I’m a tough stick.” I always warn anyone drawing my blood that it won’t be easy. It rarely is. Today, I tried to lessen their pain (and mine) by making it as easy as possible for them. I made sure that I was well-hydrated and that I ate a good breakfast. I picked an early appointment so flaking out was not an option. I’m finally not anemic, and I checked all the other boxes to be eligible to donate blood. It was time to make a payment on this non-repayable debt. You see, a blood donation saved my life. Let me tell you a story.
In 2003, I sat in my gynecologist’s office for what was to be a routine exam. I was devastated when my doctor told me, matter-of-factly, and without realizing the possibility that she was delivering earth-shattering, soul-crushing news, that it would be extremely difficult if not impossible for me to bear children. I’m sure she went on to say why, but I had stopped listening at that point. I was the one that wrote letters to my future children, even when I was a child myself. The whole trajectory of my dreams and goals was based on becoming “mama” to four little people.
I had weight-loss surgery (RNY) later that year. Fast-forward three more years, and I was the new mama of a beautiful, deep-dimpled, bundle of baby boy joy!
Life was good. And it was overwhelming at the same time. I experienced a love that I cannot articulate and could not understand until I held him in my arms. I also had to make sure he was fed, went to his doctor appointments, learn what his cries meant, and sleep a few hours at a time, all while managing the pain that comes with a C-section.
I didn’t think twice about taking the medicine that I was prescribed at hospital discharge. As any good bariatric patient would, I told them that my surgeon said I should avoid NSAIDs. I even had a fancy red bracelet in the hospital that read “Allergy: NSAIDs.” Hindsight tells me that I should have questioned the 800mg ibuprofen that I was given to control the pain. But I didn’t. And I suffered the consequences as it all went downhill.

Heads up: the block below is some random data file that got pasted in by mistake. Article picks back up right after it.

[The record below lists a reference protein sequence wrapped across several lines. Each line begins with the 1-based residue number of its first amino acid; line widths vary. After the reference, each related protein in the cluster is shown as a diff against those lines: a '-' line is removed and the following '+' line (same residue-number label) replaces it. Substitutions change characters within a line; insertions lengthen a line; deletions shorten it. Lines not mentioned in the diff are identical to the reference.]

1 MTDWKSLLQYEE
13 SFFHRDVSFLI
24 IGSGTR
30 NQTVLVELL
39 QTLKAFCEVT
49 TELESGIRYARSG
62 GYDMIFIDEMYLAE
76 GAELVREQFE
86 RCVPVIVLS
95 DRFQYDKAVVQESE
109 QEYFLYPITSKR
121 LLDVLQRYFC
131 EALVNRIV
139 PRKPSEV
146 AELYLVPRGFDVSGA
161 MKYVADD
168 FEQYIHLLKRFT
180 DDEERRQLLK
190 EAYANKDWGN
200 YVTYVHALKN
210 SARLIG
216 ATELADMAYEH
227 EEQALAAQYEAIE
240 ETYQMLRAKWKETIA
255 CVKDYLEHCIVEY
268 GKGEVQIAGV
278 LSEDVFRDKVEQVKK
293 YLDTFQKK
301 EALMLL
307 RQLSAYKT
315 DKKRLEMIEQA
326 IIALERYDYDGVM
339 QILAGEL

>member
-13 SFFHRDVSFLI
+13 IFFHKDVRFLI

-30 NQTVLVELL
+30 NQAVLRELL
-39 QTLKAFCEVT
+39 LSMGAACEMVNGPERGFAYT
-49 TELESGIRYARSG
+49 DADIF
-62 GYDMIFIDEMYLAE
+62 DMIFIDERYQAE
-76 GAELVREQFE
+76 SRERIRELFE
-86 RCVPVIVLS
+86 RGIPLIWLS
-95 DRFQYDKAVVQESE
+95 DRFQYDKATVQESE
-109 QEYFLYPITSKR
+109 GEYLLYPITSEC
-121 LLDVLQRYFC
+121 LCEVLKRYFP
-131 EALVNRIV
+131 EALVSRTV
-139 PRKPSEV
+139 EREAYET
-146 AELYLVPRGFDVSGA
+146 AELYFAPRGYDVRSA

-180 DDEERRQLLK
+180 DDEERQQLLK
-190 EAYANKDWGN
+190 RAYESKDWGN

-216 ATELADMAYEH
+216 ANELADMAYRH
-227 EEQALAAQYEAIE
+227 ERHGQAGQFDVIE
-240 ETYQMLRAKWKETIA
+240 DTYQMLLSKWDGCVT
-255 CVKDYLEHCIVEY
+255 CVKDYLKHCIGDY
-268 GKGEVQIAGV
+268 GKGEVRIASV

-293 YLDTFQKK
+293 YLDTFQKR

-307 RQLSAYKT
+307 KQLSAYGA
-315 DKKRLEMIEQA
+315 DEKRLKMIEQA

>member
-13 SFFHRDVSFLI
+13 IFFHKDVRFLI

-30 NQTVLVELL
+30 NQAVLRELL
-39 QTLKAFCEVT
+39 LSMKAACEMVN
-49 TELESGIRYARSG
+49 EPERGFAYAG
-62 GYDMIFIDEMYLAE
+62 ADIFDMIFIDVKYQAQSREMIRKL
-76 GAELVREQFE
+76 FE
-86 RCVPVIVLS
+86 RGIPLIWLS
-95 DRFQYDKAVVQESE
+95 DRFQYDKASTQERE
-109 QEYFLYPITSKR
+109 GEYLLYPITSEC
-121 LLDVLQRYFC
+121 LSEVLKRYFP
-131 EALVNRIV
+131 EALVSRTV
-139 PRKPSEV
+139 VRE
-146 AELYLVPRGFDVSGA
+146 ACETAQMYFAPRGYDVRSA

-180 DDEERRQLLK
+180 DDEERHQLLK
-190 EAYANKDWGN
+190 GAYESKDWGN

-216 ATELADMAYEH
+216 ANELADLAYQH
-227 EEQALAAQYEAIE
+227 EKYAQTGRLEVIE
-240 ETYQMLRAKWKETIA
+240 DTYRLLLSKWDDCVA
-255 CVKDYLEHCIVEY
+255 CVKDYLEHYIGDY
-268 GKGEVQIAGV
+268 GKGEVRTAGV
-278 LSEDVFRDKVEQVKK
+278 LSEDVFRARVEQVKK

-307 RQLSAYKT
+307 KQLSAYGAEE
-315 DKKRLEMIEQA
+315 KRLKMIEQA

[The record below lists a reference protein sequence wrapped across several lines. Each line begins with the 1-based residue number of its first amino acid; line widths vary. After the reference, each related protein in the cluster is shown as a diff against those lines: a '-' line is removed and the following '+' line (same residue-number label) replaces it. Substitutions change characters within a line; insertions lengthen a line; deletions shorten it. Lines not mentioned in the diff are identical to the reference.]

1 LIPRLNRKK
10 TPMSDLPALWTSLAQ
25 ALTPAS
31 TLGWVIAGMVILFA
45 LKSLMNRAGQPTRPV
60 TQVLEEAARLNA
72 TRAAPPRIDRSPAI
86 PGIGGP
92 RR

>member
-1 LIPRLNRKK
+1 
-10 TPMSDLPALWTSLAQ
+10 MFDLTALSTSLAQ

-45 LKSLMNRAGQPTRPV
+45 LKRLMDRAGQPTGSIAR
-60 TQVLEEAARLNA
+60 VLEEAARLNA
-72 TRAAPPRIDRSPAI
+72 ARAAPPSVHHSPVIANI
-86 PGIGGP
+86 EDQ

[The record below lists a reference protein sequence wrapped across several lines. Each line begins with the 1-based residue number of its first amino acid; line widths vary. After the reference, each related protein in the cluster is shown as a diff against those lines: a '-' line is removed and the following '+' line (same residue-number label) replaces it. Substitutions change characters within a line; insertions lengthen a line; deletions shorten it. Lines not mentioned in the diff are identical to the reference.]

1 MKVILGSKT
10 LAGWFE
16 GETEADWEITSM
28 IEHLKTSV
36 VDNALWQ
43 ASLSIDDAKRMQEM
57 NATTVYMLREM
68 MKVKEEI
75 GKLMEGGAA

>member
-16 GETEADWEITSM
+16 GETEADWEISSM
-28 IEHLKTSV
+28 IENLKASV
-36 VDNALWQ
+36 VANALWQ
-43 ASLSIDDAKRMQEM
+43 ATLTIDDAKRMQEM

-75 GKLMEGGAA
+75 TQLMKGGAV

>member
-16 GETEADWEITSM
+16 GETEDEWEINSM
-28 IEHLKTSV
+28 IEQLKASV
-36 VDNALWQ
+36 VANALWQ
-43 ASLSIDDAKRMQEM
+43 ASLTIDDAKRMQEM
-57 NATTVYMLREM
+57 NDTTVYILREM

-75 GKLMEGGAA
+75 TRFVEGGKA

My kid is seventeen years old now, so some details are fuzzy. I do remember calling my OB’s office to tell her I couldn’t eat anything and that I had lost 16 pounds in a week. She told me to enjoy the weight loss.
Enjoy the weight loss.
I cannot nourish myself so I cannot nourish my baby (whom I tried to breastfeed but couldn’t). A few days later, after noticing that my long-awaited poop was black, I called, begged for, and got an appointment with my internal medicine doctor. It turns out I had a bleeding ulcer.
I spent the next five days in the hospital. These were some of the roughest days of my life. I went from never leaving my baby’s side for more than a few minutes to seeing him for only a few minutes a day. I had to have my blood drawn every few hours to test my iron levels. Did I mention that I’m a hard stick? I am still working on forgiving the woman who decided that it was necessary to do an arterial blood draw. That ?#@$ hurts!
I received five units of blood. Because of someone’s selfless act, I can raise my son into the smart, handsome, hilarious young man he is becoming. And I was able to have his also deep-dimpled little sister a year and a half later. As it turns out, two little people was the perfect number for me, not four.
So, even though I hate to be stuck, I give blood. I hope that it has a positive impact on the recipients and that they go on to be donors if they can, so that this gift will keep on giving. I also hope that writing this article encourages someone to start giving blood.
I also donated because I liked the free t-shirt.
- Be your own advocate. Don't be dismissed when you KNOW something is WRONG wrong with your body. You've been living in it. You know it.
- NSAIDs sensitivity is real. That NSAIDs thing is serious. Know what the most common NSAIDs are so you know when to ask questions or insist on alternate treatment.
- Blood donation saves lives. I'm living proof.